On 27th June, 1905, sailors on the Potemkin battleship, protested against the serving of rotten meat infested with maggots. The captain ordered that the ringleaders to be shot. The firing-squad refused to carry out the order and joined with the rest of the crew in throwing the officers overboard. The mutineers killed seven of the Potemkin's eighteen officers, including Captain Evgeny Golikov. They organized a ship's committee of 25 sailors, led by Afanasi Matushenko, to run the battleship. (67)

A delegation of the mutinous sailors arrived in Geneva with a message addressed directly to Father Gapon. He took the cause of the sailors to heart and spent all his time collecting money and purchasing supplies for them. He and their leader, Afanasi Matushenko, became inseparable. "Both were of peasant origin and products of the mass upheaval of 1905 - both were out of place among the party intelligentsia of Geneva." (68)

The Potemkin Mutiny spread to other units in the army and navy. Industrial workers all over Russia withdrew their labour and in October, 1905, the railwaymen went on strike which paralyzed the whole Russian railway network. This developed into a general strike. Leon Trotsky later recalled: "After 10th October 1905, the strike, now with political slogans, spread from Moscow throughout the country. No such general strike had ever been seen anywhere before. In many towns there were clashes with the troops." (69)

Sergei Witte, his Chief Minister, saw only two options open to the Tsar, "either he must put himself at the head of the popular movement for freedom by making concessions to it, or he must institute a military dictatorship and suppress by naked force for the whole of the opposition". However, he pointed out that any policy of repression would result in "mass bloodshed". His advice was that the Tsar should offer a programme of political reform. (70)

On 22nd October, 1905, Sergei Witte sent a message to the Tsar: "The present movement for freedom is not of new birth. Its roots are imbedded in centuries of Russian history. Freedom must become the slogan of the government. No other possibility for the salvation of the state exists. The march of historical progress cannot be halted. The idea of civil liberty will triumph if not through reform then by the path of revolution. The government must be ready to proceed along constitutional lines. The government must sincerely and openly strive for the well-being of the state and not endeavour to protect this or that type of government. There is no alternative. The government must either place itself at the head of the movement which has gripped the country or it must relinquish it to the elementary forces to tear it to pieces." (71)

Nicholas II became increasingly concerned about the situation and entered into talks with Sergi Witte. As he pointed out: "Through all these horrible days, I constantly met Witte. We very often met in the early morning to part only in the evening when night fell. There were only two ways open; to find an energetic soldier and crush the rebellion by sheer force. That would mean rivers of blood, and in the end we would be where had started. The other way out would be to give to the people their civil rights, freedom of speech and press, also to have laws conformed by a State Duma - that of course would be a constitution. Witte defends this very energetically." (72)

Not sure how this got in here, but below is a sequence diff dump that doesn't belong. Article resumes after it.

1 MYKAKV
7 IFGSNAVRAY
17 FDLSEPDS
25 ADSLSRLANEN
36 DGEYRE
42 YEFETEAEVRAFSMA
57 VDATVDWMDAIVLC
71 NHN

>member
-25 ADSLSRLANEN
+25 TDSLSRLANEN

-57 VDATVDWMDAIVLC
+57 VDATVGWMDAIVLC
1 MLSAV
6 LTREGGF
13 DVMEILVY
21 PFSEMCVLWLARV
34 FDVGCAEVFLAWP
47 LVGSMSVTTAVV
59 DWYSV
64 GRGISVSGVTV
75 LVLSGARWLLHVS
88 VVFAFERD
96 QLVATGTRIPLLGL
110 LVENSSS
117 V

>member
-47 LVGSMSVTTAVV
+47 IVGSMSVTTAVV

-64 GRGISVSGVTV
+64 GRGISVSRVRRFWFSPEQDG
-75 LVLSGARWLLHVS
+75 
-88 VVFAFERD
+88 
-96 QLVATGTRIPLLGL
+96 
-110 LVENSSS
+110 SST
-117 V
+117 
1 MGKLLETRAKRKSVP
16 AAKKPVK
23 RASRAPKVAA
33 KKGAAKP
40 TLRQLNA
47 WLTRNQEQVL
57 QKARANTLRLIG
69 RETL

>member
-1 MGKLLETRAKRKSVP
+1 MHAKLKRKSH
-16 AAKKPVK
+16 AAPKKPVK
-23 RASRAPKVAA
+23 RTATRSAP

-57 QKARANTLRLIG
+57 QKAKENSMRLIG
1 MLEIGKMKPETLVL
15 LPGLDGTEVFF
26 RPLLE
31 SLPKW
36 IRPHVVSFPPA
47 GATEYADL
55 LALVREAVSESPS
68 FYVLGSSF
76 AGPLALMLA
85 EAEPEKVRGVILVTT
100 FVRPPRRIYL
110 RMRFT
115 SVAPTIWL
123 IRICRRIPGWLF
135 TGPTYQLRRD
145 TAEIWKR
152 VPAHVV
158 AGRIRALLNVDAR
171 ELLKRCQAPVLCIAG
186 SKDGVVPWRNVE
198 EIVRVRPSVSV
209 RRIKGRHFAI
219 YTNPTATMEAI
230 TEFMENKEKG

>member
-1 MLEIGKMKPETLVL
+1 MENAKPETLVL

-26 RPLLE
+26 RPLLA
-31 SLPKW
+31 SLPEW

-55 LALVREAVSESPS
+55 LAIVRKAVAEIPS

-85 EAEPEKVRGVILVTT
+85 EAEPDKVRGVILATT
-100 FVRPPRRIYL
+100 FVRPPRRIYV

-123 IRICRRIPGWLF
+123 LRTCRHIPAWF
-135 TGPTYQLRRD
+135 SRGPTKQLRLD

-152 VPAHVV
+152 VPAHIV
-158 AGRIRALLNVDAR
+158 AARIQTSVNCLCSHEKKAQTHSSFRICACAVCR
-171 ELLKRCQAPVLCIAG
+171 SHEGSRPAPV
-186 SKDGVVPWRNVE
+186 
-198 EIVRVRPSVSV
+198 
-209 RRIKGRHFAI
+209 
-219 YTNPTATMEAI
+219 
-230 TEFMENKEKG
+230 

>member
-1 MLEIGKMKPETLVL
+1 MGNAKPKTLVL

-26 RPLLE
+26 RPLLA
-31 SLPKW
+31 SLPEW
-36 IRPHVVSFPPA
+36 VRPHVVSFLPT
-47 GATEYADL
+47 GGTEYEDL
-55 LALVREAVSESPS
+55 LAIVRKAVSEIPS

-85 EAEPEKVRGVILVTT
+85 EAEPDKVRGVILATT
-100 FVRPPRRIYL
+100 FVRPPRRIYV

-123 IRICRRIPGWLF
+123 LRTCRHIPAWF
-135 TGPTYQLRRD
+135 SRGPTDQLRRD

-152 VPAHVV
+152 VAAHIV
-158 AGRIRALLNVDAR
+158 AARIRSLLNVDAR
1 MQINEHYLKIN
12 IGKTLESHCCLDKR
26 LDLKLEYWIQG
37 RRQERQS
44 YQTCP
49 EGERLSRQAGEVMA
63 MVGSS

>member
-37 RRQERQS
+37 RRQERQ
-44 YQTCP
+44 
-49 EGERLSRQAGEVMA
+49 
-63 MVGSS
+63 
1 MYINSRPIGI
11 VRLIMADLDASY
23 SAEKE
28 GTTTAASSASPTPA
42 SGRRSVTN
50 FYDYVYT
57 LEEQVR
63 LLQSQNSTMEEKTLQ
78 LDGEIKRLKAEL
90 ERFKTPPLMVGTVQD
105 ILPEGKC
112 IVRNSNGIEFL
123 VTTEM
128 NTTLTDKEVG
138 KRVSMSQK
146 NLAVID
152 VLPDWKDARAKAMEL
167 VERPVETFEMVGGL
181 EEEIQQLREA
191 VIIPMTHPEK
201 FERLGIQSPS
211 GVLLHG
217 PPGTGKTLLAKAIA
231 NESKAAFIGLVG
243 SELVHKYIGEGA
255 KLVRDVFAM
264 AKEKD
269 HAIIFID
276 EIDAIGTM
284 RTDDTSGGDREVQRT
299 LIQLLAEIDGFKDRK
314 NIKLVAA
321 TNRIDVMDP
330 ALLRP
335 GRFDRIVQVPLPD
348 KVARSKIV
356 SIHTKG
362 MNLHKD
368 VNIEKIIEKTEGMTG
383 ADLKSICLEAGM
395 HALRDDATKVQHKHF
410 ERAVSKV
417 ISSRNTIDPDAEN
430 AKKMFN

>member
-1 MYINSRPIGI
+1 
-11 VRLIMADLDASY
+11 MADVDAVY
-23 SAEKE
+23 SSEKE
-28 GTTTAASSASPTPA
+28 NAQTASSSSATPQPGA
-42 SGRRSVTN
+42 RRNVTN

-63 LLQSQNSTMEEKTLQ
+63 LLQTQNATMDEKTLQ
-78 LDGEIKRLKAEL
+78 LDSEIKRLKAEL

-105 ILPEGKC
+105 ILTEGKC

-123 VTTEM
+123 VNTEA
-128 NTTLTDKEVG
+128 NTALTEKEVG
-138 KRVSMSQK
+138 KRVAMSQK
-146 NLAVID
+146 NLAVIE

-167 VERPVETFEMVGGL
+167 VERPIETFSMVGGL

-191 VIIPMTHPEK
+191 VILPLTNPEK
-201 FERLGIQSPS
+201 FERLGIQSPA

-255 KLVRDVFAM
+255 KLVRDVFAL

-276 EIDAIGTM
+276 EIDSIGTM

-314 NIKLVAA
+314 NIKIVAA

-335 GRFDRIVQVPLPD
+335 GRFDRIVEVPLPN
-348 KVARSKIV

Grand Duke Nikolai Romanov, the second cousin of the Tsar, was an important figure in the military. He was highly critical of the way the Tsar dealt with these incidents and favoured the kind of reforms favoured by Sergi Witte: "The government (if there is one) continues to remain in complete inactivity... a stupid spectator to the tide which little by little is engulfing the country." (73)

While discussions continued the scale of political unrest grew. Setting fire to the estates of the nobility. There were so many cases that it was impossible to impose on offenders that the punishment decreed earlier in the year, the confiscated of their land. According to one report this action "would have led to the formation of vagabond gangs and, of course, would only have strengthened the peasant movement". Catherine Breshkovskaya, one of the leaders of the Socialist Revolutionary Party, commented, "at night ominous pillars of flame could be seen in all directions". (74)

Later that month, Trotsky and other Mensheviks established the St. Petersburg Soviet. On 26th October the first meeting of the Soviet took place in the Technological Institute. It was attended by only forty delegates as most factories in the city had time to elect the representatives. It published a statement that claimed: "In the next few days decisive events will take place in Russia, which will determine for many years the fate of the working class in Russia. We must be fully prepared to cope with these events united through our common Soviet." (75)

Over the next few weeks over 50 of these soviets were formed all over Russia and these events became known as the 1905 Revolution. Witte continued to advise the Tsar to make concessions. The Grand Duke Nikolai Romanov agreed and urged the Tsar to bring in reforms. The Tsar refused and instead ordered him to assume the role of a military dictator. The Grand Duke drew his pistol and threatened to shoot himself on the spot if the Tsar did not endorse Witte's plan. (76)